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Commentary: Motherhood II: Whose body is it, anyway?

This week we will continue our exploration of the practical side of what it means to be a mother by exploring the topics around the bodily changes that take place during pregnancy and motherhood. This might get a bit graphic, as bodily changes include scenes of a sexual nature.

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by Chris Bonshor (Copy Editor) and Raychel Bonshor (New Mother)

This week we will continue our exploration of the practical side of what it means to be a mother by exploring the topics around the bodily changes that take place during pregnancy and motherhood. This might get a bit graphic, as bodily changes include scenes of a sexual nature.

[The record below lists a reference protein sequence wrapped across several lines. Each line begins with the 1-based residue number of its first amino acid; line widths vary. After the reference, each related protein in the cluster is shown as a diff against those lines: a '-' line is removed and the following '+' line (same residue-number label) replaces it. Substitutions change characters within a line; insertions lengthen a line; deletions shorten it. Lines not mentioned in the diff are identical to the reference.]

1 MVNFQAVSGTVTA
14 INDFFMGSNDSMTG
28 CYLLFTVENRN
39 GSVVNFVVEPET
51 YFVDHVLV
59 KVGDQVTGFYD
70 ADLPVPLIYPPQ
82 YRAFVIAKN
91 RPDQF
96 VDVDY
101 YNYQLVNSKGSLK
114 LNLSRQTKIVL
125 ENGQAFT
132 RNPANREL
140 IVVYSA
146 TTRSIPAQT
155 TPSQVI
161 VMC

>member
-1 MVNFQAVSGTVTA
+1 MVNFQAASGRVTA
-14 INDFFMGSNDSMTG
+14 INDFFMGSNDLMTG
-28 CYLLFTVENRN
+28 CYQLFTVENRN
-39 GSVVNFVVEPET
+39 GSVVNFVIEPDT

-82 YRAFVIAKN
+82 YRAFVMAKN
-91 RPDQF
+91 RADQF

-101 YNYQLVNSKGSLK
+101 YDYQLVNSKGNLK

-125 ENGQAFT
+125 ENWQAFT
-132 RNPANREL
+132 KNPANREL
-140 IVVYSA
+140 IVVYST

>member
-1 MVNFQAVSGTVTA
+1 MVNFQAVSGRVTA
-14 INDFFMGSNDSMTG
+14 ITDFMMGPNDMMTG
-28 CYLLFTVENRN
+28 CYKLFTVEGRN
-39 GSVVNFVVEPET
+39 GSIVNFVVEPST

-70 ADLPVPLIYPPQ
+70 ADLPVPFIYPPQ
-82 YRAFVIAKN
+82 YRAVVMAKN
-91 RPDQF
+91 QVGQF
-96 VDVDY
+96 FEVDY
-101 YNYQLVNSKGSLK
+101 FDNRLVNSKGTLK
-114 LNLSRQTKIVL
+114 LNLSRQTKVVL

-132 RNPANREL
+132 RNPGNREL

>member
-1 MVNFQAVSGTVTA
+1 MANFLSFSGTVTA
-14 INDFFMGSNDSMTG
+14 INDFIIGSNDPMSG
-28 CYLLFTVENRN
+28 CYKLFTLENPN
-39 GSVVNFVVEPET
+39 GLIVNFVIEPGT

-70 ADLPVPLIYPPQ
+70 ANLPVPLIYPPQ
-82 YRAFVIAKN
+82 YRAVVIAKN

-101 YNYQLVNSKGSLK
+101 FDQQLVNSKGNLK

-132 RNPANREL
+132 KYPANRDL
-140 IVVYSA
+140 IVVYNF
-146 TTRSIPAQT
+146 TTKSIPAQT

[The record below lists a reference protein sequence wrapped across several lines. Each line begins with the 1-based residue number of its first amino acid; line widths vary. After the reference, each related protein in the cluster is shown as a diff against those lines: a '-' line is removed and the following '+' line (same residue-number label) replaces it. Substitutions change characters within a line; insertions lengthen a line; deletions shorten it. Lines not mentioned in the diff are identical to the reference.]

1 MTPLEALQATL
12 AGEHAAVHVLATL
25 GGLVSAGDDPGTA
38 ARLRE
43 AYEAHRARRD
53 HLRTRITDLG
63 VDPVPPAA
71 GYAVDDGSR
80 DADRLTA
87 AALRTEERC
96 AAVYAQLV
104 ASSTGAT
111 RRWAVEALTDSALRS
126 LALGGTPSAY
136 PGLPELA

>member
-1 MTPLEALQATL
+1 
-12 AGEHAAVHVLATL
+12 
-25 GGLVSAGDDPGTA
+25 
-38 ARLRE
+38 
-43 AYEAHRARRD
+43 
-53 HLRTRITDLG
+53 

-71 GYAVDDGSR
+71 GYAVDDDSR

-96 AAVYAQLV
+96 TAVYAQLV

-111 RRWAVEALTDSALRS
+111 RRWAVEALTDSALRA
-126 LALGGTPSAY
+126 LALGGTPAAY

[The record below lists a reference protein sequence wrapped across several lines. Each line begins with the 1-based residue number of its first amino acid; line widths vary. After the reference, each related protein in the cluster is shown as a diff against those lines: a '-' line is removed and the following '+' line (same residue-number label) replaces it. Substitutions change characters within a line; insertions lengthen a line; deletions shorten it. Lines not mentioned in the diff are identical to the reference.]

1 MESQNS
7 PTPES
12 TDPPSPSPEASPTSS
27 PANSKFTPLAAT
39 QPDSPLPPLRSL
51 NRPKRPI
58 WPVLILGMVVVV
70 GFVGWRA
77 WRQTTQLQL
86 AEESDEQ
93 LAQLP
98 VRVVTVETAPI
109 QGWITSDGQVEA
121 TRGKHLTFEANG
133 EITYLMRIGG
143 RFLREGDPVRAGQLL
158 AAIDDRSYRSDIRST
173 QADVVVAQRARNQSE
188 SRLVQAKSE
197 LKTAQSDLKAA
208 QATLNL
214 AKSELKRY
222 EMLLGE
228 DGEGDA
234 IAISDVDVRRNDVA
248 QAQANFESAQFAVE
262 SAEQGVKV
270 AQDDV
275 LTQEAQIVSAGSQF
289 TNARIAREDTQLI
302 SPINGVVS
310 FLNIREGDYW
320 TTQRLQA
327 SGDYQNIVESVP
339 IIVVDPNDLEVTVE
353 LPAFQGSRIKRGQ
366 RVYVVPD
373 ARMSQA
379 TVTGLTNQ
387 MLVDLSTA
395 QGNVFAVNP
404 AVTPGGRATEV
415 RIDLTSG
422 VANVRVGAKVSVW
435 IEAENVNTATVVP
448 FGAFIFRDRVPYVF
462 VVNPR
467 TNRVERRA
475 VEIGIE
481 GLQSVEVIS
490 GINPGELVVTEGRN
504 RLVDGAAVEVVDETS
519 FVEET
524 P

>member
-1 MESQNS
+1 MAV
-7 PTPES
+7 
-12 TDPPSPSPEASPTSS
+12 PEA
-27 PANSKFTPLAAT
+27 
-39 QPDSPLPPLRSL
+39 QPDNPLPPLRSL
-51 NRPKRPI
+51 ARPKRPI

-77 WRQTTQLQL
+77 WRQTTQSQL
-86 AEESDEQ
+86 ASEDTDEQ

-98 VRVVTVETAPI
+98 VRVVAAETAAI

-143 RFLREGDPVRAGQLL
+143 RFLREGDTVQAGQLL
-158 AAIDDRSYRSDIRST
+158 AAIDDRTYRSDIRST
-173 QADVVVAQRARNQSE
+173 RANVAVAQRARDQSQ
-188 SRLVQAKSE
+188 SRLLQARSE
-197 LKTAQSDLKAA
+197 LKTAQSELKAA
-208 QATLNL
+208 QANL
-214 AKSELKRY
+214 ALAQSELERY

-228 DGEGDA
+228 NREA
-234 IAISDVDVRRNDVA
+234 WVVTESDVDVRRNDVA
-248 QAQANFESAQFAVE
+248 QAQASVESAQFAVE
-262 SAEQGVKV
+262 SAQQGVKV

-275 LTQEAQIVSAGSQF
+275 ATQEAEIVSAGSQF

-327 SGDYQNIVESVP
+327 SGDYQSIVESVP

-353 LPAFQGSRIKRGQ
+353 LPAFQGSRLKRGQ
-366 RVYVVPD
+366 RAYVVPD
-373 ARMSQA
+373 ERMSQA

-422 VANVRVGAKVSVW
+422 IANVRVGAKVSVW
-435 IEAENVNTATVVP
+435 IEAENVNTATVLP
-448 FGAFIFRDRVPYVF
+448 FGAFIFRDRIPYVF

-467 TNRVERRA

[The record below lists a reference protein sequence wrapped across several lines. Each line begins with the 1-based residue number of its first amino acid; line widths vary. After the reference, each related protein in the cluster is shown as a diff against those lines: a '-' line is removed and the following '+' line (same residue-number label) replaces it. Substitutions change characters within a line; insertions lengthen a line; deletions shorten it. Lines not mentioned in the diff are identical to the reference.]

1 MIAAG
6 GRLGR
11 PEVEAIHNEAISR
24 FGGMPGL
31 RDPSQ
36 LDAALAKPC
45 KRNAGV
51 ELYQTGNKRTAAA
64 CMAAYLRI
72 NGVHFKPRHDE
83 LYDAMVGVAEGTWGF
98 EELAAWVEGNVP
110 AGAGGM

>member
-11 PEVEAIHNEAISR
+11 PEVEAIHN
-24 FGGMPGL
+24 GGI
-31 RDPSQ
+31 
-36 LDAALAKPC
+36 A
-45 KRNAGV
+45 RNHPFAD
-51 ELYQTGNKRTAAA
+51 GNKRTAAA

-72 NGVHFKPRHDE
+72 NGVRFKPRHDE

Let’s start with an anatomy lesson! When a man and a woman really love each other (or a woman decides to have a baby on her own, or something – in fact, love isn’t even required) and they engage in coitus (that is, penetrative intercourse in which fertilizer is released), a fertilized ovum can implant itself on the wall of her uterus. This is the beginning of pregnancy: this is also when physical changes begin.

Early changes have to do with your body getting used to the reality that there is a foreign organism growing inside of you. The symptoms of this include the classics: nausea, tiredness, tenderness, bloating, mood swings, but also spotting and intense breast tenderness (this last one really took my wife by surprise and was our major clue, once we knew what it meant).